This soup is unbelievably simple and takes no time to make, but somehow manages to taste rich and complex. I’d definitely recommend using the highest quality chicken stock you can find, and if you have some homemade stock in the freezer, now would be the time to use it. Since the other ingredients are so delicate and mild, the stock really adds something. A good vegetable stock would be great here too if you want to make this vegetarian, and leaving out the yogurt would make it vegan.
Whether you have a stockpile to use up, or you have to pay for it like me, this is the perfect way to satisfy your passion for zucchini. This soup is packed with bright, fresh, clean zucchini flavor that’s amplified and deepened with the addition of fresh mint. It literally could not be more summery. It’s smooth and creamy, and retains just a bit of texture when pureed with an immersion blender. Adding yogurt brings a nice hint of tanginess, but if you wanted to keep it dairy free you could substitute a squeeze of fresh lemon juice instead. Served with a nice crusty loaf of white bread, this soup is a summery little bowl of heaven.
Zucchini & Mint Soup
2 tbsp extra-virgin olive oil
1 onion, finely chopped
salt and pepper to taste
4 garlic cloves, minced or crushed
1 large zucchini (about 6 cups), diced
4 cups chicken stock
½ cup fresh mint leaves, loosely packed
greek yogurt or fresh lemon, extra-virgin olive oil, and mint leaves
Heat olive oil in a large saucepan or stockpot over medium heat. Add onion, season with salt and pepper, and stir occasionally until tender, about 5 minutes. Add garlic and zucchini and stir occasionally for another 5 minutes. Add stock, increase heat to high and bring to a boil. Add mint, reduce heat to medium, and simmer until zucchini is just tender, about another 5 minutes. Process with a hand-held blender until smooth. Alternately, pulse in a blender until smooth with no large chunks, but not completely pureed. Check seasoning and adjust to taste if necessary.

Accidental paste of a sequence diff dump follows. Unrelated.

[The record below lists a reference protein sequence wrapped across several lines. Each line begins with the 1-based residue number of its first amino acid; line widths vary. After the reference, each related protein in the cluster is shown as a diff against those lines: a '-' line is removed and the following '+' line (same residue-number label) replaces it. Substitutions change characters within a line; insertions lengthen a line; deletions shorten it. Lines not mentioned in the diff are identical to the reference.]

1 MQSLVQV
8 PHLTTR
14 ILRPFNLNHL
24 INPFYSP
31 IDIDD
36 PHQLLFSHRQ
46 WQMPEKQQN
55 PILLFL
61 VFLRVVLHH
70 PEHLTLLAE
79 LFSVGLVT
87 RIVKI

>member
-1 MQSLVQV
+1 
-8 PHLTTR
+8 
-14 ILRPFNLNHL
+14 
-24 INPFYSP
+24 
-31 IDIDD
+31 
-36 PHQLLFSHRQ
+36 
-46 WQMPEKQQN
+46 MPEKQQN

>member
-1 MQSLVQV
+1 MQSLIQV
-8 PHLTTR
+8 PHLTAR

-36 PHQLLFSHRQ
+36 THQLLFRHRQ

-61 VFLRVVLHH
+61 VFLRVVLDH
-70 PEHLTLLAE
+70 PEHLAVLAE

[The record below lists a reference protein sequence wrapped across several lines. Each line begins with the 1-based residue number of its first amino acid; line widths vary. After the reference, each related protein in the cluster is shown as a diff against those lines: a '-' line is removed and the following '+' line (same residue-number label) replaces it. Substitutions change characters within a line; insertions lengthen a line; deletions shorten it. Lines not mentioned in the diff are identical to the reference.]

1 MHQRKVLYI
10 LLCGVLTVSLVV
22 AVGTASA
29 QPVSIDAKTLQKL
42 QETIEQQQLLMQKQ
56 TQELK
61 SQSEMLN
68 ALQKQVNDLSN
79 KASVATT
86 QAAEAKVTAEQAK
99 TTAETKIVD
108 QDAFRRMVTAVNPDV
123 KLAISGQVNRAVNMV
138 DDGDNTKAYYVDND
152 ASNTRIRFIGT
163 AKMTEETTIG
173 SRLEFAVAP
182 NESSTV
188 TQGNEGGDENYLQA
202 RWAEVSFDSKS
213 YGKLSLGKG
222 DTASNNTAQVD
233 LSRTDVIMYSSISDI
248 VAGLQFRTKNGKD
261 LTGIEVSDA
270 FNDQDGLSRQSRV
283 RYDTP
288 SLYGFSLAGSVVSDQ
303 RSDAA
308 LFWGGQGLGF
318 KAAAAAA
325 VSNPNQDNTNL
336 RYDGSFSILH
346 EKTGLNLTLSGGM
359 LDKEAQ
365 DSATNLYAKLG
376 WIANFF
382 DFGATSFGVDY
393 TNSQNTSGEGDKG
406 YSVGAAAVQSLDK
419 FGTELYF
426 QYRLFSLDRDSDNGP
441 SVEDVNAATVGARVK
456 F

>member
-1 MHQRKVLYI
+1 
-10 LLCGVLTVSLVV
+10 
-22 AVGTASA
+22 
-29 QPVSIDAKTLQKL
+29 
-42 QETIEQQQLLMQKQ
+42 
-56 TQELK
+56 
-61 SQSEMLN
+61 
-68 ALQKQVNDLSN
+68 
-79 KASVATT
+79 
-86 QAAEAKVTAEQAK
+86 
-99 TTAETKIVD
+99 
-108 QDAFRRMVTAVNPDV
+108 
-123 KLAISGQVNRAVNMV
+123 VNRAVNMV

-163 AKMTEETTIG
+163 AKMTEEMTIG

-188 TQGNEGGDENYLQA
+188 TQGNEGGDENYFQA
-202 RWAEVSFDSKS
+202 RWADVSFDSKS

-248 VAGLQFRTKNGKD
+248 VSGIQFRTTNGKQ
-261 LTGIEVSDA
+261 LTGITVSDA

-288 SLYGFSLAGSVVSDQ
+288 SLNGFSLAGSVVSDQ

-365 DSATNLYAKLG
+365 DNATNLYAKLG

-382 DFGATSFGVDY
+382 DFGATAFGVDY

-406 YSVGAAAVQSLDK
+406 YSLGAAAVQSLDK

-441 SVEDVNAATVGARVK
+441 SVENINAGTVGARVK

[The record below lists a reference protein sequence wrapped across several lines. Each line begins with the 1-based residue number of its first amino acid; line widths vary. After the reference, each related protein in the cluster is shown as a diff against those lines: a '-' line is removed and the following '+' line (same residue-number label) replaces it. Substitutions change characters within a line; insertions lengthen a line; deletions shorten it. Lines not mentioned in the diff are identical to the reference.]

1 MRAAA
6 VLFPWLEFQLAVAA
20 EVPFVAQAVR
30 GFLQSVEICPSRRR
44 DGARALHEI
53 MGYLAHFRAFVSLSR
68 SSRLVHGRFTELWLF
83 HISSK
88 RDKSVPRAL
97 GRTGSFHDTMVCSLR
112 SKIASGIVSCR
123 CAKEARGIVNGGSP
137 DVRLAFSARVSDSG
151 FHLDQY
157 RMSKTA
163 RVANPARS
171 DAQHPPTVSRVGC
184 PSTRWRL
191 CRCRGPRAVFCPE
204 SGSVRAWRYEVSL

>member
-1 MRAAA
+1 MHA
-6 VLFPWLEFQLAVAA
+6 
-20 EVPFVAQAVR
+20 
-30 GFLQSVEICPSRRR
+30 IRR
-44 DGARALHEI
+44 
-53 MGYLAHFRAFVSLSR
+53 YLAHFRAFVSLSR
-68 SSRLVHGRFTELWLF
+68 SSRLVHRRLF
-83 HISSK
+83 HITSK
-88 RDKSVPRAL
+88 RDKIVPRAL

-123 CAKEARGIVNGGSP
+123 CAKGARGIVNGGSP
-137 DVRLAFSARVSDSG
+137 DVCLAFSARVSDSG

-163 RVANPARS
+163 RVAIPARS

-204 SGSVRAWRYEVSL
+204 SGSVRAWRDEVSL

To serve, top with a dollop of greek yogurt (or a squeeze of lemon juice), a drizzle of olive oil, and a few fresh mint leaves.
O my yum.
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I am sorry to hear about your mulberry tree problem. That would be frustrating to me. I really don’t grow veggies anymore to speak of—-I a flower nut—-but I did last minute plant zucchini in my flower bed. It’s such a lovely plant with gorgeous blossoms. So my production is behind everyone, so at least in spirit I am feeling the pinch of no zucchini unless I go to the Farmer’s market. Like you I do have mint—-and I do have a thriving herb garden. This soup is light and summery. I am not sure I have seen a hot zucchini soup recipe before. Good job.
Thanks Carol! When your zucchini plants do start producing, you’ll have to try this and let me know what you think! The shade from the tree is nice in the summer, but not so good if I want to grow my own food. The worst part is that the tree is so mature, and the canopy is so high, that we can’t actually harvest the berries! We just have to wait until they fall and splat on the ground. They make such a huge mess and bring in a ton of bugs! If it was my house, and not an apartment, I’d try to cut it down!
Oh well! The berries only last about a month, and the shade lasts all summer long.